United Energy and Multinet Gas use webMethods B2B gateways, as do their service providers Tenix and Jemena, to exchange messages and work order data between their core systems.
"It's an alliance type model so there's a lot of cost information going back between us and the service providers," Legge says.
"We did a fundamental redesign of the way asset management is done in the industry, and we've implemented systems to support that model.
"We can actually get a lot of detailed information from the service providers on how much money is being spent on maintaining a particular transformer, for example, so that that can then provide us information to do better asset management and maintenance."
Internal IT teams at United Energy and Multinet are also working on a major SCADA system replacement for both firms.
"We're replacing a very old SCADA platform with a new Telvent platform, and that's due to go live at the end of this year," Legge says.
"There was a lack of investment for quite some time so part of what we're doing is actually refreshing some quite old platforms."
Read on to page two to find out how smart meters are affecting utilities' IT.
Although the operational restructure of United Energy and Multinet Gas was a key driver for IT transformation, so too was the industry transition to smart metering technology in Victoria.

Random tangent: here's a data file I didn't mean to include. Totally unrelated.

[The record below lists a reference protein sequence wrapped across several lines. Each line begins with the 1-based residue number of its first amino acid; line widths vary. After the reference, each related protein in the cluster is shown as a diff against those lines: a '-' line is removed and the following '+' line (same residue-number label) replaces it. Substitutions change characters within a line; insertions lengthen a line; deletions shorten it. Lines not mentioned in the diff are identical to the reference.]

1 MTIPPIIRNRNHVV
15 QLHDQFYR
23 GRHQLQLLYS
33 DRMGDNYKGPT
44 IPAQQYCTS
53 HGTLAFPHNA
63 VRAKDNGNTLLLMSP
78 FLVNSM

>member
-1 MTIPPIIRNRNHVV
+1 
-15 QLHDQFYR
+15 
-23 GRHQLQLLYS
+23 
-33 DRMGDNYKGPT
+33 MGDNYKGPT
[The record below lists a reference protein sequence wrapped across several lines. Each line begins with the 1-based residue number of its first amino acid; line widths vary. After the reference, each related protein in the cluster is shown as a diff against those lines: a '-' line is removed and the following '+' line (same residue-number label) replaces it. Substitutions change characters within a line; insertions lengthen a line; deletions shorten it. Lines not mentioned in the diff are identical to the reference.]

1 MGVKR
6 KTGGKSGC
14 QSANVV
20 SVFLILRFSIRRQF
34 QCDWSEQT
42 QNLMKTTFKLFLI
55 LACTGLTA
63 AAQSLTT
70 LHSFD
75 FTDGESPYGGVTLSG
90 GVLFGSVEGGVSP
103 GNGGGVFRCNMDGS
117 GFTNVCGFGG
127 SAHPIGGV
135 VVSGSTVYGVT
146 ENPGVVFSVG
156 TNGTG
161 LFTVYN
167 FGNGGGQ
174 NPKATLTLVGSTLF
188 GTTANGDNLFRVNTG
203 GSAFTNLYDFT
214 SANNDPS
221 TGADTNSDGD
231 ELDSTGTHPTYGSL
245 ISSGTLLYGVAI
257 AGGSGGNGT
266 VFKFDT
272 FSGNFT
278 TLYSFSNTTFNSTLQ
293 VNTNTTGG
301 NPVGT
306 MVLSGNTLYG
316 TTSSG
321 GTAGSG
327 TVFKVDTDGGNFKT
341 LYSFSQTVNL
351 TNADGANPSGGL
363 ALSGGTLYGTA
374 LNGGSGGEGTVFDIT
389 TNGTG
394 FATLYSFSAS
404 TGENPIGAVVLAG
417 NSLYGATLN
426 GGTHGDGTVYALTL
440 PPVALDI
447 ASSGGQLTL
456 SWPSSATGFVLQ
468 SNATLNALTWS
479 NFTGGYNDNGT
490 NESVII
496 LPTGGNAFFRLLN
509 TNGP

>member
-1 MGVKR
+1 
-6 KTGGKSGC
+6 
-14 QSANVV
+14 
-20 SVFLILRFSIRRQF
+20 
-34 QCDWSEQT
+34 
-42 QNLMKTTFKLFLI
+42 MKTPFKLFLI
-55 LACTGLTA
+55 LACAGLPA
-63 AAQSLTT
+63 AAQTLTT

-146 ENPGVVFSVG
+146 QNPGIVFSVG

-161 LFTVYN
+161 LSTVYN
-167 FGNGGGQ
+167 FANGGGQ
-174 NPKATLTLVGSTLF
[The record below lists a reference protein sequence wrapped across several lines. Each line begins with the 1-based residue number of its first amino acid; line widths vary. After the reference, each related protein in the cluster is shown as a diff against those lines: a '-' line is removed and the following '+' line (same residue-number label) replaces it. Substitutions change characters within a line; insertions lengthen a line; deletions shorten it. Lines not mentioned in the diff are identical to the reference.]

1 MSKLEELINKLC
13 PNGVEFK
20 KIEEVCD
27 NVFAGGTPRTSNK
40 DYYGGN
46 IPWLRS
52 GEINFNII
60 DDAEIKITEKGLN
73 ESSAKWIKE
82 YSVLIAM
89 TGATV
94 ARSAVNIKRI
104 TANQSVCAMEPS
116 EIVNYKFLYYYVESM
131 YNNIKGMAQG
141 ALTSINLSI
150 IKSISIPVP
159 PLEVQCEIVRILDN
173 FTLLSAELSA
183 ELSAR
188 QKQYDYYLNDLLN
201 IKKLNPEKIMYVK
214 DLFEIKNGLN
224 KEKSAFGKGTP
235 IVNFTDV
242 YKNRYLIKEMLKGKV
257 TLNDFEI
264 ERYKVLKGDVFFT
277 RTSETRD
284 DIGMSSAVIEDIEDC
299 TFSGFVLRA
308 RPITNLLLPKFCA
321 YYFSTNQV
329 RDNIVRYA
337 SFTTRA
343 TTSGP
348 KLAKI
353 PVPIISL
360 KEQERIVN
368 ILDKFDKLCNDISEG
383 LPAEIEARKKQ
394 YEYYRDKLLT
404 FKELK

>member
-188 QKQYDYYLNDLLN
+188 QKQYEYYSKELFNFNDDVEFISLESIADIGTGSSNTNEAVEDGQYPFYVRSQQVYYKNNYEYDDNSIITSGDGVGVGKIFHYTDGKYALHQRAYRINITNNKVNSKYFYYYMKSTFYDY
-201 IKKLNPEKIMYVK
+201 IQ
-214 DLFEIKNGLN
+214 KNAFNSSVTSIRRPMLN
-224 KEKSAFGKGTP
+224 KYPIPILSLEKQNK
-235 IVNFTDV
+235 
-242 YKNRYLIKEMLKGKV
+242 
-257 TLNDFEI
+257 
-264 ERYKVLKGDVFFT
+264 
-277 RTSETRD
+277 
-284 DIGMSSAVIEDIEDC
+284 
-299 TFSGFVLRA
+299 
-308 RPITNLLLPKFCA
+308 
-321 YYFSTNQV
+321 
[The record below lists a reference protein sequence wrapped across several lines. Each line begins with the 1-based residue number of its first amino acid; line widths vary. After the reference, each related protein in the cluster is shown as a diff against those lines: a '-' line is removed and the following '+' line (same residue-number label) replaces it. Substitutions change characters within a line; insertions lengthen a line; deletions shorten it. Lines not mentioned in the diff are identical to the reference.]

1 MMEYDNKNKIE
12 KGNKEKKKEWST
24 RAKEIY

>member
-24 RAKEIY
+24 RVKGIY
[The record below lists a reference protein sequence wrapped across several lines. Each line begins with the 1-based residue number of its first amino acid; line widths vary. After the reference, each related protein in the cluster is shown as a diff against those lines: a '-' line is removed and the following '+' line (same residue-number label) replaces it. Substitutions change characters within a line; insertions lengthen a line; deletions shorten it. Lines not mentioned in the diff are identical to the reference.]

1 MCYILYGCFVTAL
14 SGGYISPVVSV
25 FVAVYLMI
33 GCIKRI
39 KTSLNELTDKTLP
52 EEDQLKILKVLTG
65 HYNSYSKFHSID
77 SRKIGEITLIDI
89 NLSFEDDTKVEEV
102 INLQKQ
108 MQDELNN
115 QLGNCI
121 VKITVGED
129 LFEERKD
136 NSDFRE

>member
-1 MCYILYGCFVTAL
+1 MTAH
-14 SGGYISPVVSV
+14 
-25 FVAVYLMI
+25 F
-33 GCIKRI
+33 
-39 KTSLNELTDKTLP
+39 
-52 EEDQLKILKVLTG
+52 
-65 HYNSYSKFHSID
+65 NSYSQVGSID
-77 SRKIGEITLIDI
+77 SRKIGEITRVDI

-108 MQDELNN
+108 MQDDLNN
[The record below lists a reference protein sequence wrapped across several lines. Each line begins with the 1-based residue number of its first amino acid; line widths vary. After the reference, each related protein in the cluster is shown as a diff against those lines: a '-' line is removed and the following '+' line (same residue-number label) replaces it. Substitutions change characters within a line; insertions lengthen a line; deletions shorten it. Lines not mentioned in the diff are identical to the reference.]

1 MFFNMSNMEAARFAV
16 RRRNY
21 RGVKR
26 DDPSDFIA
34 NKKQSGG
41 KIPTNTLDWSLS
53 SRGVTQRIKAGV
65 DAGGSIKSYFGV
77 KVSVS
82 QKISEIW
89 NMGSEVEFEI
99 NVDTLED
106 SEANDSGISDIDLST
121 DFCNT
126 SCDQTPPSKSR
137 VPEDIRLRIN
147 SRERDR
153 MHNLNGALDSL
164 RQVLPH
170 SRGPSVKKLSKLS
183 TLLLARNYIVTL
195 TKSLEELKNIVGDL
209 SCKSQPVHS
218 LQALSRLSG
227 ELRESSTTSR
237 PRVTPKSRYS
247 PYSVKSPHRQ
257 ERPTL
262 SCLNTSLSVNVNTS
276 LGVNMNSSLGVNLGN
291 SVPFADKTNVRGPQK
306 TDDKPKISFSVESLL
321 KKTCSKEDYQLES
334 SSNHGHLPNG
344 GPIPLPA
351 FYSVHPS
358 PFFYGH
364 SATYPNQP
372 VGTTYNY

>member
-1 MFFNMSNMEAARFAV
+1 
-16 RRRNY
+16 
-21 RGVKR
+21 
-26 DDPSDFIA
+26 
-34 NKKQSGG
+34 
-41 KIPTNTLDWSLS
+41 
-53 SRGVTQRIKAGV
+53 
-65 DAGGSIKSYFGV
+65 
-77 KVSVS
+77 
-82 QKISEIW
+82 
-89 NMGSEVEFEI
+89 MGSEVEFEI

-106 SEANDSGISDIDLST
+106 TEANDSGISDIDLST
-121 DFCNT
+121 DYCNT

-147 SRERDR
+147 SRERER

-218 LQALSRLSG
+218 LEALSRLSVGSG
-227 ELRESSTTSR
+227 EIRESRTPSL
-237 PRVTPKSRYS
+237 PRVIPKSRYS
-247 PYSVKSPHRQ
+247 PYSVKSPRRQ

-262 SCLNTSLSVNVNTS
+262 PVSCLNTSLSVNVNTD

"We needed to respond to the quite significant changes in the industry around things like smart metering, and so these new platforms were basically required to enable that capability," Legge says.
United Energy - along with other electricity players in the state - is offering a portal that surfaces electricity usage data from the smart meters to end users, giving them insight into how and when they consume power.
"We're also looking further at means to actually bridge the gap between the utilities and the consumers and allow them to take benefits from the new technologies and the smart meters," he says.
"That's probably the next stage of the IT transformation."
Not all of the benefits of smart meter technology are known. "We're looking around the world," Legge says.
"Different markets have drawn different benefits from this technology. In some areas they've drawn a lot of benefits in terms of making the infrastructure more efficient by helping to reduce peak loads, but it's quite complicated [because] it's potentially got to be tied to behavioural changes and incentives.
"The [electricity] distributors need to work with the retailers such that there's a solution that benefits the end consumer."
Legge's aim was to stand up an IT environment that does not impede the realisation of future benefits.
"There's a lot of work initially to get everything bedded down and working reliably and the transactions all flowing, the data stored the right way," he says.
"But then we are seeing that there are going to be opportunities that are emerging in the next few years where different people use this information in different ways for the benefit of consumers."